As Much Japanese As Possible This Week Day 3

There are plenty of posts in English here.  This just doesn’t happen to be one of them.

この記事は難しい。辞書で言葉をしなければならない。

SatoriReaderの記事で音がある。オーディオをダウンロードすることができます。「コナの大冒険」、第一話から、第十二話までダウンロードした。それから,1つのファイルにオーディオを編集して、Dropboxにファイルをアップロードして、タブレットにファイルをダウンロードした。したがって、車でファイルを聞くことが出来る。いいだと思う。

このプロジェクトはとても難しい。日本語のテレビを見る。日本語の音楽を聞く。日本語のオーディオを聞く。日本語の記事や本やワェブサイトを読む。時々ぜんぜん分からない!でも結局見につける。

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As Much Japanese As Possible This Week Day 2

遅いですが、眠ることが出来た。SatoriReaderで『コナの大冒険第11話」呼んだ。非常に静かだ。テレビを見たい、でも誰も目お覚まさない。朝字舞うなし『銀の匙』第1話をみた。あまり分からなかった!今夜はスカイプで新しい友達と話した。妻と母を訪ねた。妹も母を訪ねた。一緒にゲムをして、ピザを食べた。楽しかった!

来週の日曜日は父の日だ。近くの映画館で「インディ・ジョーンズ レイダース 失われたアーク』を見る。特別な父の日のイベントだ。楽しみにして!

たぶん今眠ることが出来た。眠らない場合は、『コナの大冒険第12話」を読む。

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All Japanese

This week, to the extent that I can, I am going all Japanese.  Obviously, my work has to be in English, and the time that I spend with my family will be in English.  But, when I am alone, I will talk to myself in Japanese.  I will only listen to Japanese music.  I will only watch Japanese TV/movies/anime and I will watch it out without subtitles.  And, for me that hardest part, I will only attempt to read in Japanese.

Generally, I have a novel with me everywhere I got.  Well, for this week, it will have to be something in Japanese.

That also means that any blog entries I make this week – after this one, of course – will be in Japanese.

I saw an article on a language website about a guy who spent a month without English.  I’ll be honest – I didn’t read the article.  I can’t spend a month without English while living where I live and doing my job.  But I can, within the limits set above, spend some time every day without English.

I have a feeling that this is going to be a lot harder than I think.  It may, at times, be a lot more boring than I think.  Maybe I can finish that detective novel that I’m reading today, since I will start my week tomorrow.

Wish me luck.

I’ll let you know how it goes.

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Takoboto

Takoboto is a handy dictionary.  It is available as a website and as an app.  If you look up a word on the website, you get something like this:

takoboto

Pretty cool.

In the app, you can turn off the languages that you don’t want.

I particularly like that you can see what each character in the word means.  That really helps you learn to recognize characters when you see them again.

You can search for words in English (and, I assume, the other languages represented, although the English dictionary is the most comprehensive) and in Japanese by roumaji, kana or kanji.

And, you can search for Kanji by radical.

Excellent.

Also, although this is obvious, I find it funny that the word “verb” is a noun.

Find good tools and use them.

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Random Stuff

For readers in the U.S.:  Fathom Events is hosting a Ghibli Festival.  Each month from June to December, they will show a Studio Ghibli movie in theaters around the country.  Each movie will be shown on two different days, once dubbed and once in Japanese with subtitles.  There are a few theaters near me that generally show Fathom Events films, and I am blessed with a wife who, although she has no interest in learning Japanese, is a big fan of Ghibli, so we’ll be going to see several (or all) of them.  Now, if I can only talk her into going to see the subtitled versions instead of the dubs…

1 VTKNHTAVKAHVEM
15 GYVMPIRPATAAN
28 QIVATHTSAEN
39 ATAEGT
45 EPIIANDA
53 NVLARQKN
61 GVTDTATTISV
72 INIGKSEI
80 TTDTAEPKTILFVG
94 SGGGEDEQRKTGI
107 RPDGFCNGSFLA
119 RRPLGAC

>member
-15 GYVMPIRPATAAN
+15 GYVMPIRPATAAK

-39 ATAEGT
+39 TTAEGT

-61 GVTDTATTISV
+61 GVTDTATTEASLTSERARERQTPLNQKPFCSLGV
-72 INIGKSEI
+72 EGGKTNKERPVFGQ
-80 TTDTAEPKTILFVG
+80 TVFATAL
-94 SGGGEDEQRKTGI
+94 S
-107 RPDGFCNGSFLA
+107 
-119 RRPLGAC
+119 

Yes, we have them on DVD, but it’s different on the big screen.

Conversation Exchange comes through again.  3 days a week I generally manage to meet up with a Japanese speaker on Skype.  I generally get at least a half hour conversation in Japanese (and a half hour conversation in English).  I also have some penpals, and one of them told me that there is a Japanese festival happening near me!  How did I know know about this?  It turns out that there is a Japanese cultural association about 70 miles away from me, and they hold several annual events:  a new year’s celebration in January, some kind of rice pounding even in the summer and winter and a summer festival.

The 夏祭り (summer festival) features Japanese festival food, music, folk dancing, tea ceremony, taiko drumming, flower arranging, bonsai, calligraphy, karaoke, kendo demonstration and who knows what else.  Oh, and it’s indoors in a large air conditioned venue.  Oh, and it only costs five bucks.  Oh, and the webpage is bilingual, so it’s reading practice!

Learning Vocabulary.

I am cramming in lots of vocabulary, generally 20-30 new words most days, courtesy of Memrise.   I read a discussion about whether or not this is useful.  One side says that the more vocabulary you get into your head the better.  The other side says that this isn’t useful because you aren’t using the words, so they won’t stick.

Well, in one of my conversations, a few words that I had only come across in the last month or so came up, and I was able to recognize them, so I’m clearly in the first camp.   Cram in all the vocabulary your brain can take.  That’s my philosophy.

Now, obviously, you need vocabulary and grammar.  However, can we debate for a moment which is more useful?  With amazing grammar but a scanty vocabulary, how much can you really communicate?  With an extensive vocabulary but limited grammar, I think you can get more ideas across.

Learn both.  Both matter.

But, still, cram in the vocabulary at whatever rate works for you.

Of course, don’t forget, my advice is worth what you paid for it, and it’s free.

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Chit Chat